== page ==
We only work with and promote products from companies that we trust and feel are good for our consumers to use. We are reader-supported. If you decide to make a purchase through one of our links, we may earn an affiliate commission. Please read our disclosure for more info.
Leo possesses more than 17 years of valuable experience as a researcher and lecturer within the fields of Biology and Genetics. Holding a PhD in Biology from the University of Buenos Aires, Argentina...
Debates have arisen regarding the impact of coconut oil on curly hair health, with some individuals of different hair types reporting issues such as dullness, dryness, and brittleness after use. We believe that this remarkable ingredient may suffer from misconceptions and improper application, which can vary depending on different hair types.
Coconut oil for curly hair is widely recognized as a natural remedy with distinct advantages. Its exceptional ability to deeply penetrate hair strands sets it apart from conventional oils, typically creating only surface-level coatings.
There are specific conditions in which it may not yield the desired results. It is crucial to understand these circumstances before incorporating them into your hair care routine.
In today’s discussion, we will delve into the science behind coconut oil, exploring its potential benefits and addressing any misconceptions surrounding its use on curly hair.
To ensure the accuracy of our information, we’ve partnered with my hair scientist friend, who brings his expertise to shed light on the topic.
Coconut oil is a versatile, edible oil that is extracted from the flesh (copra) of coconuts, the large seeds of the coconut palm (Cocos nucifera).
Using various techniques, coconut oil, extracted from wet or dry coconut kernels, consists primarily of glycerol esters of long-chain fatty acids.
It’s rich in saturated fatty acids (about 80%), mainly lauric acid, which comprises 12 carbon units with a straight saturated chain length.
This composition gives it a high melting point (24°C), affecting its texture and shelf life, making it resistant to oxidation.1
Coconut oil has a long traditional history in hair and skincare.2 Cosmetic researchers have recently investigated its effectiveness and advantages through cutting-edge and modern analytical methods.
Achieving healthy hair goes beyond water; it involves incorporating natural ingredients, such as oils, butter, or specialized haircare products into your hair routine.
The primary objectives and coconut oil benefits are as follows:
Let’s delve into a detailed examination of specific literature that has extensively studied the advantages of coconut oil.
Researchers Rele and Mohile conducted a comprehensive study to investigate the role of coconut oil in preventing protein loss and maintaining hydration in hair fibers.
Their research revealed:
In their second report, Rele and Mohile compared coconut oil with mineral oil and sunflower oil as hair treatments.
Once again, coconut oil demonstrated its superiority in improving hair quality, even when subjected to harsh chemical treatments.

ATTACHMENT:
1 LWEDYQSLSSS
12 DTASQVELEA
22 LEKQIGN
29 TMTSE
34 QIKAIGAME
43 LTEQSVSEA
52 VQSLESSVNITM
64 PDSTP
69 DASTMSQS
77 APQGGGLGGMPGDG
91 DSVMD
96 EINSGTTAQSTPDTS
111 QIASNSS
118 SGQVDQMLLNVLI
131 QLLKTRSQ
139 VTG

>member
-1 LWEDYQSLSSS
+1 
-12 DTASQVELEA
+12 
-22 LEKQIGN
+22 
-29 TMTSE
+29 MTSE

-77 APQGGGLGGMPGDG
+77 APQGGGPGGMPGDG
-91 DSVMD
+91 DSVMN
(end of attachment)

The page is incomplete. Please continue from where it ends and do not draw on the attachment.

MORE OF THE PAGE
Their research revealed:
Additional research conducted by renowned hair scientist S.B. Ruetsch and collaborators utilized the precise mass spectrometric technique to provide conclusive evidence of coconut oil penetration.5
These findings align with earlier publications and reinforce the understanding of how coconut oil penetrates hair fibers.
The spectroscopic data clearly indicated that mineral oil lacked the ability to penetrate hair fibers.
In contrast, coconut oil, with its smaller molecular size primarily due to lauric acid, demonstrated its capability to penetrate hair fibers effectively.
To summarize the scientific studies, they reveal the following benefits of coconut oil for hair:
To maximize the benefits and achieve the best way of utilizing this remarkable natural ingredient, here are a few different ways to do it:
If raw coconut oil doesn’t work well for your hair, you might want to try coconut oil hair masks. These masks are emulsions that distribute evenly along the hair shaft, offering better results.
Opting for these masks instead of raw natural oil can be more beneficial for your hair. These masks are emulsions that consist of small oil droplets dispersed in a water phase. This formulation ensures a balanced application, covering the hair shaft uniformly.
Remember, your hair requires a multi-dimensional hair care strategy, it should include emollient, humectant, and conditioning polymer.
Here are a few coconut oil hair products to incorporate into your hair routine.
My favorite coconut oil is the one by Nutiva. It’s pure coconut oil goodness in a jar. I’ve been using this brand for years and love it! all you have to do is emulsify a small of coconut oil in your hands and voila. A little goes a long way!
If you prefer coconut oil in its liquid state, try this one by Pure Body Naturals.
Another coconut oil I love is the one by Dr. Bronner’s. This one is organic certified virgin coconut oil that undergoes expeller pressing, extracting oil from meticulously dried coconut kernels.
I picked mine up from Publix, but you can also get it from Amazon or your local market.